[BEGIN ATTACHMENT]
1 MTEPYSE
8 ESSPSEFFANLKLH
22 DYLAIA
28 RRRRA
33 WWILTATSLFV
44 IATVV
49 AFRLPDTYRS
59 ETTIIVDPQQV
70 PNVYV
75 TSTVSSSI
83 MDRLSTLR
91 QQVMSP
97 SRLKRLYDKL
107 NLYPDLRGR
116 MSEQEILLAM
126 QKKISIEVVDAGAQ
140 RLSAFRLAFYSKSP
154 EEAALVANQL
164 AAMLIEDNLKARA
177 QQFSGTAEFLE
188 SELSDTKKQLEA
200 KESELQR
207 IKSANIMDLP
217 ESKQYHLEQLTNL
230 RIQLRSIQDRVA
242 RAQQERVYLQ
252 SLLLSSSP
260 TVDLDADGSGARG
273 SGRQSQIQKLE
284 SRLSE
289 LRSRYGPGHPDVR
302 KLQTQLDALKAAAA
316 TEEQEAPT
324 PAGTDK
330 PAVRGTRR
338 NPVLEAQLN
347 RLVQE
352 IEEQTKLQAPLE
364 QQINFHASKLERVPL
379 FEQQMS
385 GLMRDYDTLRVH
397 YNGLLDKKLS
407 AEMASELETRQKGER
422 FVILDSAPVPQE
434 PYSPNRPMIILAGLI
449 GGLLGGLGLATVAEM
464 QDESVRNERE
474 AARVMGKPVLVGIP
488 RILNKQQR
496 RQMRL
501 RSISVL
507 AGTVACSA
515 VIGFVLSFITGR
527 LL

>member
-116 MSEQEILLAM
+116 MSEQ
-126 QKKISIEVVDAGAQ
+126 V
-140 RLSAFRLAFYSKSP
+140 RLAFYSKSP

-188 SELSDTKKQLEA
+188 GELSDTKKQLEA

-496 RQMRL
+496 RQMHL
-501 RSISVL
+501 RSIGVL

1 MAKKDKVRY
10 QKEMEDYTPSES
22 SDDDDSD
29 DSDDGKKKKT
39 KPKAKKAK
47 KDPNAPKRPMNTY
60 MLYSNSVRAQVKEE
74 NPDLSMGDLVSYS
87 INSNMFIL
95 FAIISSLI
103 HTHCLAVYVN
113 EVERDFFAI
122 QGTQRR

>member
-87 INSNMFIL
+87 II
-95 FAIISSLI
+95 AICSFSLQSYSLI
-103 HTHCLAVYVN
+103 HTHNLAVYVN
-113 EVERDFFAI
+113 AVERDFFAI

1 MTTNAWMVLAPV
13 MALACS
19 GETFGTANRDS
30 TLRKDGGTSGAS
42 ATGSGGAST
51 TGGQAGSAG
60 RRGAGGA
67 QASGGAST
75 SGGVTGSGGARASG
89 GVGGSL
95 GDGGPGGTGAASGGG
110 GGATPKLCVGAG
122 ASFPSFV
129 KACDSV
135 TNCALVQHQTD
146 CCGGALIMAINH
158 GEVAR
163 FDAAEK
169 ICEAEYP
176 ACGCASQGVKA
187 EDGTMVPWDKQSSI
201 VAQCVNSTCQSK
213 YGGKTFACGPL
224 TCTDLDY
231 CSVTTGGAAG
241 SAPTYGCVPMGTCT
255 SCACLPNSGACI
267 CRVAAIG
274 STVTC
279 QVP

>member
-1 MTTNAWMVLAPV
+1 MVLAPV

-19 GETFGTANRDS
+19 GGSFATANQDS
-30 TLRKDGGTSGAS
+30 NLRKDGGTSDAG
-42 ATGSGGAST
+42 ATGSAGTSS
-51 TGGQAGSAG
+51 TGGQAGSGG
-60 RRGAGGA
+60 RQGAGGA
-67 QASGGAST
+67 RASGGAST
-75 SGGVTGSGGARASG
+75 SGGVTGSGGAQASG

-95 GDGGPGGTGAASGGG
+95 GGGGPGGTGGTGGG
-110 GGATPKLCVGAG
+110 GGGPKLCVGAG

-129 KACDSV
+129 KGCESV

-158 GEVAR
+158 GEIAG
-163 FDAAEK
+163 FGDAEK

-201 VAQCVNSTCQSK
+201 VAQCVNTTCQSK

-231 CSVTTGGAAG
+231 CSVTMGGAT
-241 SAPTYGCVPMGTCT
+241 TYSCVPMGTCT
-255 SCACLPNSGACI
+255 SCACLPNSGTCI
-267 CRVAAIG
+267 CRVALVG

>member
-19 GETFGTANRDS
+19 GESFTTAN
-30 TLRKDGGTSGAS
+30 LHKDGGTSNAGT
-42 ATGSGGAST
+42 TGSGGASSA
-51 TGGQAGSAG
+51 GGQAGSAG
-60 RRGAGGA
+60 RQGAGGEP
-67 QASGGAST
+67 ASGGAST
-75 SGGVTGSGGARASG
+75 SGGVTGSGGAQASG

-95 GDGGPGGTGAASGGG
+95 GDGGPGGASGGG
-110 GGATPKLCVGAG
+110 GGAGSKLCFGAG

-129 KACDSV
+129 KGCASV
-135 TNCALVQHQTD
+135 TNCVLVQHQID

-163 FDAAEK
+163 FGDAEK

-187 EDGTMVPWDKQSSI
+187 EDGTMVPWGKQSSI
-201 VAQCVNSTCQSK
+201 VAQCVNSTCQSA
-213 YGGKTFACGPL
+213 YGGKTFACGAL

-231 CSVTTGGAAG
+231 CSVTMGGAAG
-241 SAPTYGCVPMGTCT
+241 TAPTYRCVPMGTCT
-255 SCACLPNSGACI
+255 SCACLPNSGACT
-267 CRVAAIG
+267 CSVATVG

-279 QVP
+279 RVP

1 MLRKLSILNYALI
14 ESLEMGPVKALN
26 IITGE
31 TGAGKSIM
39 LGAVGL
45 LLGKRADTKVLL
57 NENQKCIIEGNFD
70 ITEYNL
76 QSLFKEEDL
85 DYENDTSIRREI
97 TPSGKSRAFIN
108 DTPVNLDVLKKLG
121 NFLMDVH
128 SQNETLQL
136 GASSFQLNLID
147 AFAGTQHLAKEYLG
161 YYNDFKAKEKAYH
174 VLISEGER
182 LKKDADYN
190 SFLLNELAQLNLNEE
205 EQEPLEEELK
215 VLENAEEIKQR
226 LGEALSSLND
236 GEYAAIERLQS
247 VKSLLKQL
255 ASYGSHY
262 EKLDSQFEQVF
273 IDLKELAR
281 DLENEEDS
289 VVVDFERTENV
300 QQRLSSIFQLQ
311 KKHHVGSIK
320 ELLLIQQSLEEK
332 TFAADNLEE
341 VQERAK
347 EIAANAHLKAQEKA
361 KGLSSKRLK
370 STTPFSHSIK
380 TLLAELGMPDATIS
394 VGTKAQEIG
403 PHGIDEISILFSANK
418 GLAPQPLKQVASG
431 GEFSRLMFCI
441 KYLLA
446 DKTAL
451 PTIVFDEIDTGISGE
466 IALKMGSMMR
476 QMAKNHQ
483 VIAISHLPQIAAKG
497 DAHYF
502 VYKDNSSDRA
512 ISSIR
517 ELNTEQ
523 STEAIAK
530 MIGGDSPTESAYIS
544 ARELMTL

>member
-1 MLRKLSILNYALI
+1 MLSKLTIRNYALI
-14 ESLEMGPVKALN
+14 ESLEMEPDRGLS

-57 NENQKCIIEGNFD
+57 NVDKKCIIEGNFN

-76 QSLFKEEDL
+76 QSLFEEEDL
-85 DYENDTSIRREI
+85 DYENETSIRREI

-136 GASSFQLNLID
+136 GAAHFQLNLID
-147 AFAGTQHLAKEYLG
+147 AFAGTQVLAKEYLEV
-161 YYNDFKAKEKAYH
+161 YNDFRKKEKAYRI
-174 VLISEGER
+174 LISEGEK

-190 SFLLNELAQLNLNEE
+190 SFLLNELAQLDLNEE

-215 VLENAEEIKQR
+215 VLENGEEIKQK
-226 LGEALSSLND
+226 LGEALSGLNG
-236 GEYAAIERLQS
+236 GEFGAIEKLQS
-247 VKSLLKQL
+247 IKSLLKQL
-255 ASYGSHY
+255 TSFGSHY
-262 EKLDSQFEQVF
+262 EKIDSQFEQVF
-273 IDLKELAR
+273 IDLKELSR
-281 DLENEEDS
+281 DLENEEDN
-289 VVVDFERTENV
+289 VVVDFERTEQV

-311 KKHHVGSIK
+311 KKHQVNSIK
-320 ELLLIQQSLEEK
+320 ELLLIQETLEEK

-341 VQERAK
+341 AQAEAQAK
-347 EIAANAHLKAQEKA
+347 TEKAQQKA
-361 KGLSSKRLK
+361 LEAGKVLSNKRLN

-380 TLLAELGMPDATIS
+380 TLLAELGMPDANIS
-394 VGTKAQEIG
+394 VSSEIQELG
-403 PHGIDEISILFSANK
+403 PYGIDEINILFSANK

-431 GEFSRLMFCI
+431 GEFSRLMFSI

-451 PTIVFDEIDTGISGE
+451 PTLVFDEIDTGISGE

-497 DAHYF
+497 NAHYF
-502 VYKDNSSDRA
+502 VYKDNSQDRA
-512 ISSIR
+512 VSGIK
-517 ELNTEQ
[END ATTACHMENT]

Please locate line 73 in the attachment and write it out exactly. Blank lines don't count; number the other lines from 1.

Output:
47 KDPNAPKRPMNTY